Brenda Gilmore — State Senator, District 19: The first-term state senator, a veteran of the state House and the Metro Council, has turned her attention to criminal justice reform, among other issues.
Scott Golden — Chairman, Tennessee Republican Party: Republicans in 2018 re-elected the former Fincher staffer to another term leading the state party, and there’s little question why: The state GOP has reached new heights of power in recent years.
Bill Hagerty — Automotive and Private Investment Board Member, Hall Capital: The former ambassador to Japan, state commissioner of economic and community development, and Trump fundraiser and transition leader recently rejoined his old private investment firm. He is seen as the frontrunner to succeed Lamar Alexander in the Senate after Trump pre-emptively endorsed his campaign.
Tre Hargett — Secretary of State: The state official has overseen the push for the under-construction Tennessee State Library and Archives building and for a controversial law limiting voter registration drives in the state.
Daron Hall — Davidson County Sheriff: Recently succumbed to pressure by agreeing to cooperate less with federal immigration officers. Jailer has been in office since 2002.
Joe Hall — Partner, Hall Strategies: Co-founder of boutique lobbying and strategic communications company has lobbied for the Predators, the airport and a slew of other businesses and entities working with Metro.
Angie Henderson — Metro Council, District 34: Recently elected to a second term, the councilmember now chairs the Public Works Committee.
Greg Hinote — Partner, Jigsaw: The former deputy mayor under Karl Dean and chief of staff to Rep. Jim Cooper spent the fall advising incoming Mayor John Cooper and setting up a new lobbying and consulting firm alongside Beecher Frasier and Sam Reed.
Tom Ingram — Founder, The Ingram Group: The former Lamar Alexander and Bill Haslam adviser keeps busy by lobbying for, among others, BlueCross BlueShield of Tennessee.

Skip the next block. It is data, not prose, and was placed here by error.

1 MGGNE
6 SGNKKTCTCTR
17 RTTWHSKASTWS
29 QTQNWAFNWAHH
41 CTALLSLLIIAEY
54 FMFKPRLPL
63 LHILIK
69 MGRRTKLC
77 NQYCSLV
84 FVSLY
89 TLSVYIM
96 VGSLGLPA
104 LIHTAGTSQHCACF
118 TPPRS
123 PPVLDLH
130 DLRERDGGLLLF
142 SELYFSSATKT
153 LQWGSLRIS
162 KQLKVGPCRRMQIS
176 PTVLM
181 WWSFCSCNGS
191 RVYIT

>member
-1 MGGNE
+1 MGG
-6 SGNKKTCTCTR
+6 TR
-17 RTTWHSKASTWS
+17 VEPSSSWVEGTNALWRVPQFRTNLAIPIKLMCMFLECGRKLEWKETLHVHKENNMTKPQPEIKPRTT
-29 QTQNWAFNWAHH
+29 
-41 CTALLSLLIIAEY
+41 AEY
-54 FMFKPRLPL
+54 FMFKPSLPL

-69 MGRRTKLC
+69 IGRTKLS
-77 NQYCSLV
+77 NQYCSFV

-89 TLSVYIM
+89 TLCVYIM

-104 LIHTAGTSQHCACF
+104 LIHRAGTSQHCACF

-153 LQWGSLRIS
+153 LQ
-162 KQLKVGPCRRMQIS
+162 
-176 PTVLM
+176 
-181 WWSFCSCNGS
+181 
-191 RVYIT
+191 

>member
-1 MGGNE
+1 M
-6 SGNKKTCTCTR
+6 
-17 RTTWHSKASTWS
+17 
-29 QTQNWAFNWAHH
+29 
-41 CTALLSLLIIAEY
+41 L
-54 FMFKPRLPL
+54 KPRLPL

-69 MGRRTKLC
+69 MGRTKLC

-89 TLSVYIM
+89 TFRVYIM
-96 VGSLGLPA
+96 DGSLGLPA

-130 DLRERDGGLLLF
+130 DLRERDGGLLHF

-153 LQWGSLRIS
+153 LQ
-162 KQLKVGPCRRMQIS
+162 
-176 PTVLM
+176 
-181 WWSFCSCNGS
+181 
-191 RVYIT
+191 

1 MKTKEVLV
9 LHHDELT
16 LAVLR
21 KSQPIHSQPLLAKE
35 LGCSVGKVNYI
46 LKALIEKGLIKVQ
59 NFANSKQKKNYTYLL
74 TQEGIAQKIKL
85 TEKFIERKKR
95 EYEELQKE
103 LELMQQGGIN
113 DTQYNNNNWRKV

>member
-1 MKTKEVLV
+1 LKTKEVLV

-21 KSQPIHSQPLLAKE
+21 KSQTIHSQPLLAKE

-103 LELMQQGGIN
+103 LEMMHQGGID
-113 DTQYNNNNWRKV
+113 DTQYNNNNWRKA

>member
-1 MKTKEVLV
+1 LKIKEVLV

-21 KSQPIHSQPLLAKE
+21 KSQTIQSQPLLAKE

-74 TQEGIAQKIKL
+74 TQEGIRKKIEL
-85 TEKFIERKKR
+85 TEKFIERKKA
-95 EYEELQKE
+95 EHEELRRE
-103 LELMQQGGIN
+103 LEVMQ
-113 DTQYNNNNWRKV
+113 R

Jack Johnson — Senate Majority Leader: After his election as majority leader, worked to push the legislative agenda of fellow Williamson Countian, Gov. Bill Lee.
Martesha Johnson — Metropolitan Nashville Public Defender: Took over office from mentor Dawn Deaner and has continued the tradition of serving as a leading local voice on criminal justice reform.
Kim Kaegi — Fundraiser: Political fundraiser working with Senate candidate Bill Hagerty who has walked the Republican/Democratic tightrope with past clients including Bill Lee, Bill Haslam, Lamar Alexander, Megan Barry and David Briley.
Kristal Knight — Political Director, Priorities USA: After working on the Bredesen campaign and as executive director of Emerge Tennessee, took on a new national role with the Democratic super PAC while remaining based locally.
William Lamberth — House Majority Leader: The Portland Republican was able to stand beside Speaker Glen Casada and come out of the experience with his leadership position intact. Expected to again push the governor’s legislative agenda.
Brad Lampley — Nashville Partner in Charge, Adams and Reese: Leads both the law firm’s government relations team and its Nashville office. Ex-UT football player and past board member lobbies on behalf of the Nashville airport, the Tennessee Bar Association and the Wine and Spirit Wholesalers of Tennessee.
Bill Lee — Governor, State of Tennessee: Now entering second year in office, the former Williamson County businessman pushed education savings accounts and a Medicaid block grant in his first year.
Mary Mancini — Chair, Tennessee Democratic Party: Under some pressure internally after mounting Democratic losses, the Nashville-based activist and former political candidate successfully held off a re-election challenge and will lead the state’s minority party through the 2020 election.